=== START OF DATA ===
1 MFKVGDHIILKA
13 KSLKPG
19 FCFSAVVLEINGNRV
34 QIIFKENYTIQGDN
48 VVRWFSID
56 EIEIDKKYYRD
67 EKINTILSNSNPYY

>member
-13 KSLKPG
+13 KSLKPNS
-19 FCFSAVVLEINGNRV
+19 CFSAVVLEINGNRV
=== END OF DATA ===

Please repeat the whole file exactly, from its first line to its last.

1 MFKVGDHIILKA
13 KSLKPG
19 FCFSAVVLEINGNRV
34 QIIFKENYTIQGDN
48 VVRWFSID
56 EIEIDKKYYRD
67 EKINTILSNSNPYY

>member
-13 KSLKPG
+13 KSLKPNS
-19 FCFSAVVLEINGNRV
+19 CFSAVVLEINGNRV